Is there something missing from your sauna experience? The sauna can capture lots of physical and psychological benefits. But if you were not born or raised in a country where saunas reign, you, like me, may stumble to understand what most second graders from those regions know. As a sauna enthusiast living in upstate New York, I've made an attempt to sort out a few of these basics in this brief overview as I continue with my learning process. Before we begin, let me acknowledge a couple of realities. The sauna is an individual experience, so ultimately, you are the expert on preferences. Also, I realize that full control of all elements can probably only be gained if you have your own sauna; but for discussion, let us focus on the optimum, and you can adjust for actual conditions. 

First, let me submit that a prime purpose of the sauna is a psychological experience. Many will describe it as meditation. It is a time to slow down, clear the mind, and relax. In addition to the heat, the sauna accomplishes this through its isolated, peaceful, controlled environment. The interior of the sauna is natural and simple, a visual calm. Movements are limited, and bathers speak softly about positive, neutral topics. The dominant smell (and taste as your tongue also takes on the sensation) should be a sweet, deep, wood type. The experience lasts more than a few fleeting minutes, the hustle-bustle of life is put on hold, you are in another world. The key here is a conscious effort to relax yourself and to help others do the same. The sauna is designed for it. Think monk and monastery!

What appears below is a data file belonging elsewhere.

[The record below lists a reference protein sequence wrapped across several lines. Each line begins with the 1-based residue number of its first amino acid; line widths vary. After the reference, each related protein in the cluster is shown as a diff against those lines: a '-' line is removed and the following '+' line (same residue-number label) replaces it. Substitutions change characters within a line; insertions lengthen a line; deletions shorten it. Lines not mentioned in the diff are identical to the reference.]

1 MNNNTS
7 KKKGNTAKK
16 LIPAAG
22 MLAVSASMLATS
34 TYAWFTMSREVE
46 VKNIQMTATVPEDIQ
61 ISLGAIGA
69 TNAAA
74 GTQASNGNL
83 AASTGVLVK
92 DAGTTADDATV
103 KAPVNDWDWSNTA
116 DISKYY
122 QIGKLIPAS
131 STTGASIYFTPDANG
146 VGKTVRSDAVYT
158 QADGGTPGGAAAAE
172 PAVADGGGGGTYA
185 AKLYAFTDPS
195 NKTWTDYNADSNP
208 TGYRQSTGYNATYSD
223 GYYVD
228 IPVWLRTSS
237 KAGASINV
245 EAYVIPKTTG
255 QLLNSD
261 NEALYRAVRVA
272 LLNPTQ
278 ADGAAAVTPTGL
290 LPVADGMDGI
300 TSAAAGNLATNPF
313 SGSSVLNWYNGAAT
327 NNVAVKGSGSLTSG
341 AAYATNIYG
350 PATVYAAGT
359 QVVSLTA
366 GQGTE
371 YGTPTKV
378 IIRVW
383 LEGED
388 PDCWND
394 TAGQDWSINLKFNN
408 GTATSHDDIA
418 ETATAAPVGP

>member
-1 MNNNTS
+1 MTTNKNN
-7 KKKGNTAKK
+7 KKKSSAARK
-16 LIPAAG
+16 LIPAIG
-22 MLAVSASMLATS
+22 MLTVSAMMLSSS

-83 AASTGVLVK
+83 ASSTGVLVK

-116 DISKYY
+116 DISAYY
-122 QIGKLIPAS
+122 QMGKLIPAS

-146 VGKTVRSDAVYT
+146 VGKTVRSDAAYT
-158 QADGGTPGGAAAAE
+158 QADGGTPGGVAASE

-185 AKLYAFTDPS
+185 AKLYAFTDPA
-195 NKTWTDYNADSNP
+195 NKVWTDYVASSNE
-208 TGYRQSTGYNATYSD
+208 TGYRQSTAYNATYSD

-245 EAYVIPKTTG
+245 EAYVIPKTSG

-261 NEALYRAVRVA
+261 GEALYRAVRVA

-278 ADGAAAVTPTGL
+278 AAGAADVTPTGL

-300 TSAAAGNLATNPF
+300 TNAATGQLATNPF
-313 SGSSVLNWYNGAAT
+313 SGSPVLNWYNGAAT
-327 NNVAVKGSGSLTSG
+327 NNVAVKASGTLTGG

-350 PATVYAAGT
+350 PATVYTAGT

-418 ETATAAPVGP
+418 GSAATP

Now let's look at the heat that actuates the perspiration process that brings on that cleansed and rejuvenated feeling. The term "sauna bath" capturers this effect nicely. It took me some time to realize that it is not just about the heat, it is also about the cooling down period. We've all seen the images of the plunge into icy water after the sauna. You need not be so extreme, but you may consider a cooler place to relax after you have engaged sufficient heating. The outdoors may serve well in some geographic areas, and many sauna designs include a room or some form of lounging area for this cooling down activity. With a few cycles of heating up, then cooling down, an lasting effect similar to a workout session is created. This repetition is important and usually results in a head-to-toe feeling of melted butter!

Jon Harbison